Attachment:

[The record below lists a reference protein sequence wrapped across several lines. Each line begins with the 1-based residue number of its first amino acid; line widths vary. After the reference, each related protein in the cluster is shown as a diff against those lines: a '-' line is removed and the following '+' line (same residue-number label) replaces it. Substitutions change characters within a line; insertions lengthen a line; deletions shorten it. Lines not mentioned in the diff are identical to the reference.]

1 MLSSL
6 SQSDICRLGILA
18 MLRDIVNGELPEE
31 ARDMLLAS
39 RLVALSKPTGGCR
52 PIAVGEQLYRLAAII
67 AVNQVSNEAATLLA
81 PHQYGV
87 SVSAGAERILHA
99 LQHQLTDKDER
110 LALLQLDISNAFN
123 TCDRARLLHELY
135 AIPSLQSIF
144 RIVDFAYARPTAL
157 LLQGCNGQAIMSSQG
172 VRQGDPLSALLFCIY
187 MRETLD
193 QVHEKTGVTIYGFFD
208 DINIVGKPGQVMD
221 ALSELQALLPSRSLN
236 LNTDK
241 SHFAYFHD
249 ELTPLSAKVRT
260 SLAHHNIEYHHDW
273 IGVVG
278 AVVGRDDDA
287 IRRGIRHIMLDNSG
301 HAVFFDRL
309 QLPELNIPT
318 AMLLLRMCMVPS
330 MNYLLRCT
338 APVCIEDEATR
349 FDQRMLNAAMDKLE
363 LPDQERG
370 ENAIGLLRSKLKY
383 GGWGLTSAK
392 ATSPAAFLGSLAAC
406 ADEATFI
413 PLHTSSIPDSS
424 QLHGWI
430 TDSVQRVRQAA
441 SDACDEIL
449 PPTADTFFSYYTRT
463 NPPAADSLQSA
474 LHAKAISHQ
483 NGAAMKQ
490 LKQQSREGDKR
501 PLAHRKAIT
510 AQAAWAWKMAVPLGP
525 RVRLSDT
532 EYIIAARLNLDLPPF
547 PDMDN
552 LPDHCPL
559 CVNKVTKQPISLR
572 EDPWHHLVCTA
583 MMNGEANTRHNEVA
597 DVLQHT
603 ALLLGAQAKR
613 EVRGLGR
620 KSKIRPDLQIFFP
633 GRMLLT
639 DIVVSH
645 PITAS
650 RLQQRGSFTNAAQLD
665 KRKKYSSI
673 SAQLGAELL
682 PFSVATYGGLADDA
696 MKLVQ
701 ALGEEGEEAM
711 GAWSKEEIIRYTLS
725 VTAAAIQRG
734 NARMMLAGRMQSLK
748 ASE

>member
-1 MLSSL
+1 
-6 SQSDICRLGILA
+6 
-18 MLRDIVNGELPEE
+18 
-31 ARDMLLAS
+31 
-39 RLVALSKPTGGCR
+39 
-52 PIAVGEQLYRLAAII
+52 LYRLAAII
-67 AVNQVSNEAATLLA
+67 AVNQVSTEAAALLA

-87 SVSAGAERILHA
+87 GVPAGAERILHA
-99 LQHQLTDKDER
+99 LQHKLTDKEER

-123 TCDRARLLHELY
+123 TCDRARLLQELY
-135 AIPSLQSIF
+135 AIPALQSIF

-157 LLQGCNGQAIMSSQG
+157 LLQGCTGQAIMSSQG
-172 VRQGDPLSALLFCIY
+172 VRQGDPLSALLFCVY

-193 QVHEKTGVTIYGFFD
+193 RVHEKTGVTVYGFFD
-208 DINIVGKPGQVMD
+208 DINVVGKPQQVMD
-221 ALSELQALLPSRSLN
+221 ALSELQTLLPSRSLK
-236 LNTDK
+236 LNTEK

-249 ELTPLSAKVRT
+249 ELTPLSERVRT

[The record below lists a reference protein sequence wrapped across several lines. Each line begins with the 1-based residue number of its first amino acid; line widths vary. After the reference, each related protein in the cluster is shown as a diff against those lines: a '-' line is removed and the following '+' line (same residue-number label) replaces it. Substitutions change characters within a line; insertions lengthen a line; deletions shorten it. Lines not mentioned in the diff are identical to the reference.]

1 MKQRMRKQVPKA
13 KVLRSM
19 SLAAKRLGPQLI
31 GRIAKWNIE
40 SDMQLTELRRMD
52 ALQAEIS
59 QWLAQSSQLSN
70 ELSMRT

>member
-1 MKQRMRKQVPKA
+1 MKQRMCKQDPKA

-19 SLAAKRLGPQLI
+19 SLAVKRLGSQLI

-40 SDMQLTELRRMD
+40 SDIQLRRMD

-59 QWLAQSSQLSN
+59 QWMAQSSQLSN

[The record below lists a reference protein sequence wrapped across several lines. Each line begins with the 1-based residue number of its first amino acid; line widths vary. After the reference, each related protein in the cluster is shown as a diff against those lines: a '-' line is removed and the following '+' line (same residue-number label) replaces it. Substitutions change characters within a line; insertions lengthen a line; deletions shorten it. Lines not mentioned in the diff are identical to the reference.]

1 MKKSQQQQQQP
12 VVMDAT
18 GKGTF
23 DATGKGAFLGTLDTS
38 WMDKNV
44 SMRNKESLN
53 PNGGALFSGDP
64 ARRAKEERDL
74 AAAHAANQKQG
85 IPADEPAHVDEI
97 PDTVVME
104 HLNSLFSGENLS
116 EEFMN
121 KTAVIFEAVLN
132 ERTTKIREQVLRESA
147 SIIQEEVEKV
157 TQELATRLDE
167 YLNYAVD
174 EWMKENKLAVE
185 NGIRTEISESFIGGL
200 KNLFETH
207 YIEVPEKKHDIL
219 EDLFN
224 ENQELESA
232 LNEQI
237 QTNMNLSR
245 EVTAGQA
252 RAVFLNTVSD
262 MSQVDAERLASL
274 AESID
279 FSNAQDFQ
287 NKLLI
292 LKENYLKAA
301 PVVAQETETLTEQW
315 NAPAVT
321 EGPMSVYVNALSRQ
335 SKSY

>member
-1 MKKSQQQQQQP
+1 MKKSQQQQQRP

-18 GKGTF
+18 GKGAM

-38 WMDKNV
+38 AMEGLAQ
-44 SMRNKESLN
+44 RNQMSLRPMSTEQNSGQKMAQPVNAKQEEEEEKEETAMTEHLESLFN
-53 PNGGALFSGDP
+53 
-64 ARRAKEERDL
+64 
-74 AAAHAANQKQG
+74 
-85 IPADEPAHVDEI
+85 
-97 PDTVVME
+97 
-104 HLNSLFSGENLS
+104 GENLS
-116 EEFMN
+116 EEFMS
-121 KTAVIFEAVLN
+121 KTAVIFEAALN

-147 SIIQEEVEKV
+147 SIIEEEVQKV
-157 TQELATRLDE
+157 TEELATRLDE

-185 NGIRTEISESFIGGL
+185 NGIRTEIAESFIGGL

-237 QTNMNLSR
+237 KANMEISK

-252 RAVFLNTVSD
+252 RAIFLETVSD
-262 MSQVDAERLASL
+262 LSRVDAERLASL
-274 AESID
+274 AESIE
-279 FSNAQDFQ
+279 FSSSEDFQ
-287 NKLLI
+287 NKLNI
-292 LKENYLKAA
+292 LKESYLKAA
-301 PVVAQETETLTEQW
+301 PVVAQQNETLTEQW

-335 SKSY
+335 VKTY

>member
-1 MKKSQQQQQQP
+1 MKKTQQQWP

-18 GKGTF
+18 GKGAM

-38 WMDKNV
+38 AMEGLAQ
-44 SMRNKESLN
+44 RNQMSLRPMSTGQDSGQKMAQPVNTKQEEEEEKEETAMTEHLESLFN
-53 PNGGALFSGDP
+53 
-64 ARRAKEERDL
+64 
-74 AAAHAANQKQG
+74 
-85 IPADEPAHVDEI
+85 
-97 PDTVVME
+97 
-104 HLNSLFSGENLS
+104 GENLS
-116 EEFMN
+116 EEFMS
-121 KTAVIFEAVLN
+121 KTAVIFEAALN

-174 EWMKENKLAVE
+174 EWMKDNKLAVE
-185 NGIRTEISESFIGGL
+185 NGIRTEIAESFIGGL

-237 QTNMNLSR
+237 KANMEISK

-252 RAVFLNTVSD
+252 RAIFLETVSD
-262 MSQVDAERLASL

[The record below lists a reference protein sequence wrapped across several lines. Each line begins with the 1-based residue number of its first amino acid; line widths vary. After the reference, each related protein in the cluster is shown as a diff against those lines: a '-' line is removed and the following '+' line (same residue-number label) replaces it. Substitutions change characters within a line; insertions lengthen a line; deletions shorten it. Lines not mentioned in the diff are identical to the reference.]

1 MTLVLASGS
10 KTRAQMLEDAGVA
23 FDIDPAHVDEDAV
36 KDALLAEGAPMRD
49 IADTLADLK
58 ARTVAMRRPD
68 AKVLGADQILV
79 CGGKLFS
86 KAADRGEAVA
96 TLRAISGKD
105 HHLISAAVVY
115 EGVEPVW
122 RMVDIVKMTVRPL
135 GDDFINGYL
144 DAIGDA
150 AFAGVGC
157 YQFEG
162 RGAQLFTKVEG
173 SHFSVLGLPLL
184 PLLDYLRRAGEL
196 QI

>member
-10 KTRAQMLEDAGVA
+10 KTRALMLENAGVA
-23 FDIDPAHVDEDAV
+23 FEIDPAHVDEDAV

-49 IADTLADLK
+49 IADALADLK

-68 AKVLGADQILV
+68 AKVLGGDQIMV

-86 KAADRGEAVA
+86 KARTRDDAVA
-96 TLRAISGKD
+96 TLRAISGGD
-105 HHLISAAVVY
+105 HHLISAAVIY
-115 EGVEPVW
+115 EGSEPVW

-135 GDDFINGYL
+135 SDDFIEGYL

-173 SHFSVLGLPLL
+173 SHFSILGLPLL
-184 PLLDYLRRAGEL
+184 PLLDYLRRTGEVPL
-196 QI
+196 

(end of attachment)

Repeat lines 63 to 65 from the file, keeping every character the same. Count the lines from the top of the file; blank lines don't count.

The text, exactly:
639 DIVVSH
645 PITAS
650 RLQQRGSFTNAAQLD